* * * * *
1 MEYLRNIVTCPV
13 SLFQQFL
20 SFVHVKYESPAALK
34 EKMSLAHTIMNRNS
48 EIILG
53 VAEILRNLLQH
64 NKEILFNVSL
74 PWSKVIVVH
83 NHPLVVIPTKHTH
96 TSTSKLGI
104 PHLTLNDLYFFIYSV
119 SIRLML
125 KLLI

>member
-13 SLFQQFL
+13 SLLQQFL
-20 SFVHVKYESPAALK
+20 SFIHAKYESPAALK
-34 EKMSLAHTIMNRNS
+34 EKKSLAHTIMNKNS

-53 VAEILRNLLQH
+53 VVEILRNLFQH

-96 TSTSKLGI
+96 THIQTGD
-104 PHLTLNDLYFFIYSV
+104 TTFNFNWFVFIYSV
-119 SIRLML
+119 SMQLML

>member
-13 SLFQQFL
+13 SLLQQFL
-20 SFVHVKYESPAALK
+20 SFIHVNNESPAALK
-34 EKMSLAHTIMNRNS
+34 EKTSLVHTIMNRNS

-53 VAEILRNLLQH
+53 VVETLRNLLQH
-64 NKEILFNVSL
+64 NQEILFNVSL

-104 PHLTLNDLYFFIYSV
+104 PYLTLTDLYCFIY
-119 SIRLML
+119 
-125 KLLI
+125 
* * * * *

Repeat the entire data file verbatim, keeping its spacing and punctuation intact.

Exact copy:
1 MEYLRNIVTCPV
13 SLFQQFL
20 SFVHVKYESPAALK
34 EKMSLAHTIMNRNS
48 EIILG
53 VAEILRNLLQH
64 NKEILFNVSL
74 PWSKVIVVH
83 NHPLVVIPTKHTH
96 TSTSKLGI
104 PHLTLNDLYFFIYSV
119 SIRLML
125 KLLI

>member
-13 SLFQQFL
+13 SLLQQFL
-20 SFVHVKYESPAALK
+20 SFIHAKYESPAALK
-34 EKMSLAHTIMNRNS
+34 EKKSLAHTIMNKNS

-53 VAEILRNLLQH
+53 VVEILRNLFQH

-96 TSTSKLGI
+96 THIQTGD
-104 PHLTLNDLYFFIYSV
+104 TTFNFNWFVFIYSV
-119 SIRLML
+119 SMQLML

>member
-13 SLFQQFL
+13 SLLQQFL
-20 SFVHVKYESPAALK
+20 SFIHVNNESPAALK
-34 EKMSLAHTIMNRNS
+34 EKTSLVHTIMNRNS

-53 VAEILRNLLQH
+53 VVETLRNLLQH
-64 NKEILFNVSL
+64 NQEILFNVSL

-104 PHLTLNDLYFFIYSV
+104 PYLTLTDLYCFIY
-119 SIRLML
+119 
-125 KLLI
+125 